Photo contributed As they have may times in the past, the residents of Notch Hill will honour their own, who paid the ultimate price for Canadian freedom.

Notch Hill honours veterans

Notch Hill Cemetery is located at 2350 Hilltop Road in Sorrento-Notch Hill.

The cemetery has a unique and interesting history.

The land for the cemetery was part of pioneer homesteader, John McIntyre’s quarter section. In the 1890’s, McIntyre donated approximately an acre-and-a-half for use as a cemetery.

The earliest recorded burial is 1899. The cemetery is still currently in use for burials and cremations and has undergone extensive restoration in the last eight years.

Among the approximately 200 burials and cremations, there are 18 veterans. These individuals included four survivors of the First World War, 12 from the Second World War and two in post wartime service. They served Canada overseas and on the home front in all branches of the military – Army, Navy, Air Force and Merchant Navy. One serviceman served in both world wars.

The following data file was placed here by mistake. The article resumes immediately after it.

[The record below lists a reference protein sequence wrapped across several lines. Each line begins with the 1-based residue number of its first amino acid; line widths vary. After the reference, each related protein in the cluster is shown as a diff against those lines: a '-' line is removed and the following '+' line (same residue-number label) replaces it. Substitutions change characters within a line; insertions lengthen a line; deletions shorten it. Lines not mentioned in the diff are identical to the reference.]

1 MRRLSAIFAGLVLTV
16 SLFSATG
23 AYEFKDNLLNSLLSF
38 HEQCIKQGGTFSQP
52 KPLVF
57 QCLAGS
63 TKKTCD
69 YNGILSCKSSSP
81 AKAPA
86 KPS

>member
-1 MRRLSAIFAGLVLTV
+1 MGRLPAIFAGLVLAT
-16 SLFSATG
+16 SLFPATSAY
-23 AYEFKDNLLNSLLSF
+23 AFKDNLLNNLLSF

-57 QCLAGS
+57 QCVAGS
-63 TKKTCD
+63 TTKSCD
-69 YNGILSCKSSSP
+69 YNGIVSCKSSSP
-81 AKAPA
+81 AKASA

After their discharge from service these veterans settled in various communities across Canada and lived out their lives in many varied occupations. Some of these included railroad engineers, postmasters, truck drivers, farmers, store merchants, tradesmen, loggers and businessmen.

They led fulfilling lives in post-war years and after contributing to their communities and raising families, they passed away and are buried in Notch Hill Cemetery.

On Nov. 11, each Veteran’s grave is marked with a Royal Canadian Legion poppy wreath, and most graves have a Veterans Affairs standard headstone.

Posted at the main entrance gate to the cemetery, is John McCrae’s poem, In Flanders Fields as well as an honour list of all 18 veterans buried in Notch Hill Cemetery.

Their service to Canada and contribution to world peace will never be forgotten.


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